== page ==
As a result of being unable to find accommodation in the city, third-level students in Limerick are staying in hotels.
Students studying in Limerick are paying up to €390 on a weekly basis for five nights in hotels as part of a deal struck between Mary Immaculate College and three hotels in Limerick city.
This is the first time that the college has had to do this for students, saying that there is no other option while acknowledging that it’s not ideal.
This comes as quite a concerning sign that the accommodation crisis has spread beyond larger cities such as Dublin and Cork, with the college’s accommodation manager John Randles stating that the shortage is far more extreme this year when compared to previous years.
He stated that there are two factors contributing to the accommodation crisis – remote learning and long-term rent.
Effectively, remote learning has resulted in students not renting properties over the past year-and-a-half which has resulted in houses, that used to be available to students, being taken out of the market and rented long-term.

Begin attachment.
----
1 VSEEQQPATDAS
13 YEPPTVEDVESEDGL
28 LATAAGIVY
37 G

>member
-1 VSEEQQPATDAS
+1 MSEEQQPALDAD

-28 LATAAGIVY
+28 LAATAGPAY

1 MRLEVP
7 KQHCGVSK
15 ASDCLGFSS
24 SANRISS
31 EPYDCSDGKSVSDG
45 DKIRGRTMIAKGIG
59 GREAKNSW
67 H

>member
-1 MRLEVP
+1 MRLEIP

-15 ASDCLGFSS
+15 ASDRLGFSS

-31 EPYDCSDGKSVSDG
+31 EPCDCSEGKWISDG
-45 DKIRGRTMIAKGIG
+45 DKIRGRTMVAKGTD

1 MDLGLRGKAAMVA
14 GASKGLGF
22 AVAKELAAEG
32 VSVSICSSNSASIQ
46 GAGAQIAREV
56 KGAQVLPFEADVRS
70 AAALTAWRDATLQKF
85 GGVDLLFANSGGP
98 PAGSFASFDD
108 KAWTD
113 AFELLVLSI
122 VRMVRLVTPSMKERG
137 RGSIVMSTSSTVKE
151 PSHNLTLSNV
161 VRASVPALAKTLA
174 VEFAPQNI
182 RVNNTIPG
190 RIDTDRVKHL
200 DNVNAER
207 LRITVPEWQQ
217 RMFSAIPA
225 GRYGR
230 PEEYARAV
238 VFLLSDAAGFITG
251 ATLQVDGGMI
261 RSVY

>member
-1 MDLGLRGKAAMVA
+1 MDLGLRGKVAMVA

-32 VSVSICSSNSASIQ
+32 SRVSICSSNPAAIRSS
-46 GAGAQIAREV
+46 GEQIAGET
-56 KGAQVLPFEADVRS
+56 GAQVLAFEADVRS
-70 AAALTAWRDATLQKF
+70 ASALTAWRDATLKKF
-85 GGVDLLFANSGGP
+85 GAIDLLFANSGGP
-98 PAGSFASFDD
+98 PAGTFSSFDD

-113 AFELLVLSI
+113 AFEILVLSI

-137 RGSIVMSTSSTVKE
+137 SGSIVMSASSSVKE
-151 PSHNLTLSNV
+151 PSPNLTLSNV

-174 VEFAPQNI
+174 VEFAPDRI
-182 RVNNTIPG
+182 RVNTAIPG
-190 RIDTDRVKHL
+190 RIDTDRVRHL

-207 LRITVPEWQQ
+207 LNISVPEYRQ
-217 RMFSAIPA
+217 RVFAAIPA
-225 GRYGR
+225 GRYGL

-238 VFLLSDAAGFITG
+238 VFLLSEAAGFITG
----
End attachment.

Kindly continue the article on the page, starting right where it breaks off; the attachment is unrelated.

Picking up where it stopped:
There has also been quite a significant decrease in the number of people offering “digs” accommodation nationwide.
This has resulted from the Covid-19 pandemic, as many people are cautious of having other people in their households.
One mother told RTÉ News that she is paying €350 a week for her daughter’s hotel accommodation while stating, “I personally cannot sustain this on an ongoing basis. She has her dream place in college and is totally stressed with no place to live.”
She added, “Hotels can charge what they like, they know we’re in trouble. It’s a five-night stay – Sunday to Thursday. You have to be out of the room on Friday morning until Sunday night, so you’re into college with your suitcase on Friday morning.”